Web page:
Did you know that a lot of serious health problems are directly linked to your personal lifestyle habits? Yes, even fibromyalgia and neuropathy. At our clinics, we look beneath the chronic pain symptoms and examine possible root causes that underlie the symptoms.

Not in every case, but in many cases of fibromyalgia and neuropathy, patients tend to be in poor condition physically as well as significantly overweight. They typically eat a diet that is poor in key nutrients, and many times they also have other health problems, such as thyroid disease.

Also, in some fibromyalgia cases there is a distinct neuropathic condition at work, according to research that has arisen recently. It has certainly been the case in our clinics over the years that a number of patients with fibromyalgia respond very positively to a modified version of our neuropathy treatment program.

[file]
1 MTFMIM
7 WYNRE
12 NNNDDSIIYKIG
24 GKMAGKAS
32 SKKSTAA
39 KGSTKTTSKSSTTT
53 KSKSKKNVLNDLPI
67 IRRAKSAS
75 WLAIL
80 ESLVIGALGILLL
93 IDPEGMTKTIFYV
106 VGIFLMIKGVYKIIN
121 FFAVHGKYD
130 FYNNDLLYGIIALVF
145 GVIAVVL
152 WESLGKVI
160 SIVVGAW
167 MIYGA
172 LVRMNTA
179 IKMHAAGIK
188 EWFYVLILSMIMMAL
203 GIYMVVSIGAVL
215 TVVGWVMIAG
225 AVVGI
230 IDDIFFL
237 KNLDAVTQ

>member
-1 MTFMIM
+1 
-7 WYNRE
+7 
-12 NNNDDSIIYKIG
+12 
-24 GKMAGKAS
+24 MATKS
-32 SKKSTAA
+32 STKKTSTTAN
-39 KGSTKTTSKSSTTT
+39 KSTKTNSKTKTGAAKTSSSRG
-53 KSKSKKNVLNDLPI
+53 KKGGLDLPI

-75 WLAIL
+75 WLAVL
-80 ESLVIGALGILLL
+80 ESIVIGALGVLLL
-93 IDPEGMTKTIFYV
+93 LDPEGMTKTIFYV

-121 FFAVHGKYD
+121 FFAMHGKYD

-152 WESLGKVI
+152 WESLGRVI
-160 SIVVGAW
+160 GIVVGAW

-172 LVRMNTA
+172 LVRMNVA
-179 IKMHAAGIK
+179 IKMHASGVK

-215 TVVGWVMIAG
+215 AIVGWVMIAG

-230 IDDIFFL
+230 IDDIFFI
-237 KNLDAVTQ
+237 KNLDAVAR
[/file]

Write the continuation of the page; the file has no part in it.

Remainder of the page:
The absolutely key piece of information you must have fibromyalgia and neuropathy is that the success of your treatment depends in large part on the specialized training and dedicated time of your treatment team. Unfortunately, in today’s healthcare climate, it’s unlikely that your current physician is able or willing to spend significant time and effort on your case alone.

But without fail, a trained NeuropathyDR® clinician will prioritize a treatment plan that is tailor-made for your specific health needs and goals. Your neuropathy treatment plan will be built around a detailed, in-depth assessment of your overall health in addition to specific symptoms related to fibromyalgia and neuropathy.